Rep. Artur Davis (D)
Elected: 2002, 4th term.
Born: Oct. 9, 1967, Montgomery .
Education: Harvard U., B.A. 1990, J.D. 1993.
Family: Married (Tara Johnson).
Professional Career: Asst. U.S. atty., 1994-1998, Practicing atty., 1998-2002
The congressman from the 7th District is Artur Davis, first elected in 2002. Davis grew up in Montgomery. His parents divorced when he was a boy, and he was raised by his mother, a schoolteacher, and his grandmother. A gifted student, he was admitted to Harvard University, where he graduated magna cum laude, and went on to Harvard Law School. Davis interned at the Southern Poverty Law Center and clerked for federal Judge Myron Thompson, then served four years as an assistant U.S. attorney. Later, he practiced law in Birmingham. In 2000, he challenged 7th District incumbent Earl Hilliard in the Democratic primary. He criticized Hilliard’s controversial trip to Libya, which he took despite a State Department ban on travel to the then-terrorist state, and argued that Hilliard failed to aid his financially pressed district. Davis ran a vigorous campaign, but lost 58%-34%.
|Artur Davis (D)||228,518||(99%)||($820,467)|
|Artur Davis (D)||Unopposed|
Prior Winning Percentages: 2006 (100%), 2004 (75%), 2002 (92%)
In 2002, Davis came back for a rematch, raising $1.5 million. The contest split the local African-American political establishment, with some leaders disapproving of Davis’s challenge to another black officeholder. Campaign surrogates for Hilliard questioned whether Davis was “black enough” to represent the district. Referring to Davis’s background as a federal prosecutor, Hilliard claimed that, “the only thing [Davis] has done for black people is put them in jail.” Davis framed the debate as a generational battle between old-style black machine politics and a fresher, more effective approach. One key to Davis’s victory appeared to be strong financial backing from supporters of Israel. Hilliard was one of only 21 House members to vote against a resolution supporting Israel’s fight against terrorism, just weeks after Palestinian suicide bombers killed hundreds of Israelis. In the primary, Hilliard led Davis by only 46%-43% and was forced into a runoff. Several Congressional Black Caucus members, plus activist Al Sharpton, came in to campaign for Hilliard. Davis accused Hilliard of being divisive and called for “healing.” Outspending Hilliard by nearly $180,000, Davis won the runoff 56%-44%. He had no trouble winning in November, or since then.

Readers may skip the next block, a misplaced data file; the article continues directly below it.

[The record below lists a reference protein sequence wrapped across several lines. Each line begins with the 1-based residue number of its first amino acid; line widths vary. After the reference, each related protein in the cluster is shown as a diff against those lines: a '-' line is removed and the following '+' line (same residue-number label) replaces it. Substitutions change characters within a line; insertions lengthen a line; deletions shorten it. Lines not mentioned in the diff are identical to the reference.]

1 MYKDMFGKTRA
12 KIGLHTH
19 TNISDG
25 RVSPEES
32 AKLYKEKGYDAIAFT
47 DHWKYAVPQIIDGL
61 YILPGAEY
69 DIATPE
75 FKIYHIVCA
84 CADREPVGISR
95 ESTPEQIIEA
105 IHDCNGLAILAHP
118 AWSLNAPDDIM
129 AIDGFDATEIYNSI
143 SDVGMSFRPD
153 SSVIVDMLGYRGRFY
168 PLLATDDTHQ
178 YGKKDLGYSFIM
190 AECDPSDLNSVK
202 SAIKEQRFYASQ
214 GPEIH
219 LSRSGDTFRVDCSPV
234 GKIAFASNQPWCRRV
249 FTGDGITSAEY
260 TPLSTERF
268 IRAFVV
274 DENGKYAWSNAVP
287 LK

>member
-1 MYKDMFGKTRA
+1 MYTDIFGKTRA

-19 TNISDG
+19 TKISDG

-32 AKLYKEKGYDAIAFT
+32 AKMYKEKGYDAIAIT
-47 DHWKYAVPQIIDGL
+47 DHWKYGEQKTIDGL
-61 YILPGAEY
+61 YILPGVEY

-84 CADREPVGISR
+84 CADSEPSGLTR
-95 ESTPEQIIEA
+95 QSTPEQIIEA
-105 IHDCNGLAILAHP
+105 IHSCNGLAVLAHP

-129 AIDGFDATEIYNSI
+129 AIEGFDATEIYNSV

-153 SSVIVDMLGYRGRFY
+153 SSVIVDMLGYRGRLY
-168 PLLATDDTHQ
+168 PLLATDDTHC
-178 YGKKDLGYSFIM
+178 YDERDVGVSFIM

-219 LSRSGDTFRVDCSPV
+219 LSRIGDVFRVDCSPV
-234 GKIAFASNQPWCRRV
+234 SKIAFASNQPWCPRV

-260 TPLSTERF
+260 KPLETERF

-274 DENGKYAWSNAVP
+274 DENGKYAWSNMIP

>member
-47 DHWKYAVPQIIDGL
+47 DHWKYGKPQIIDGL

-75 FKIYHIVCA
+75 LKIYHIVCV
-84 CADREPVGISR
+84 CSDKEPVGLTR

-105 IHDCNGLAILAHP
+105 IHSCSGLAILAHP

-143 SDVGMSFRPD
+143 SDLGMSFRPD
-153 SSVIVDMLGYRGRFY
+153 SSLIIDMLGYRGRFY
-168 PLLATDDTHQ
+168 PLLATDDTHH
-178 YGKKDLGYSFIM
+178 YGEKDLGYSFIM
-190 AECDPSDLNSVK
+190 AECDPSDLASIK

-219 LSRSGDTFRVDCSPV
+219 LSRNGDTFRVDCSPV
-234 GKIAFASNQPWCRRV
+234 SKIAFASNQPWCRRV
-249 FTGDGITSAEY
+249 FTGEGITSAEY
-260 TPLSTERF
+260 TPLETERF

In the House, Davis quickly reached out to other Black Caucus members, though some tensions remained with Hilliard’s allies. Davis has a moderate voting record for House Democrats, and has become a bigger player than Hilliard was in the Democratic caucus. He focused on rural issues and led successful fights to reverse funding cuts for minority land-grant colleges and the HOPE program to revitalize public housing. He helped to win approval of a new interstate highway through Black Belt counties. With Christopher Smith, a New Jersey Republican, he sponsored a bill to increase the availability of umbilical-cord blood and bone marrow for patients in need of a transplant; President Bush signed their bill in 2006. Working with a bipartisan coalition, he called for trade protection to level the playing field with China. His particular concerns were the steel and catfish industries. Following the 2006 election, when Democrats took control of the chamber, he was rewarded with a seat on the powerful, tax-writing Ways and Means Committee.
Davis represents a new generation of African-American political leadership and has told local audiences that blacks must move beyond a preoccupation with race. But he also criticized national Democrats—including John Kerry’s presidential campaign—for calling on black lawmakers only to rally black voters. Democratic Congressional Campaign Committee Chairman Chris Van Hollen, a Maryland Democrat, appointed Davis a vice chair and gave him the role of mentoring Democratic candidates for the House. He also is active in the centrist New Democrats. Davis was an early backer of Barack Obama, whom he had met in law school at Harvard, and Davis became one of Obama’s closest confidants on Capitol Hill. During the general election, he warned Democrats not to engage in “anti-religious bigotry” in their criticism of Republican vice presidential nominee Sarah Palin, the Alaska governor. “There is a space in my party for conservative-leaning evangelicals,” he wrote during the campaign.
In February 2009, Davis launched his campaign for governor in 2010, when Republican Gov. Bob Riley is term-limited. In a statewide race, he hoped to be bolstered by his moderate voting record and style, not to mention Alabama’s 26% black population. In 2008, he worked closely with Democratic candidate Bobby Bright and was encouraged by his win in the conservative 2nd District. Davis says his polling shows that whites in Alabama are ready to vote for a black candidate who shares their social values. “Alabama today is looking more like Tennessee or North Carolina,” he says. The fact that Obama lost the state 60%-39% has not discouraged Davis since Obama made no effort in the state.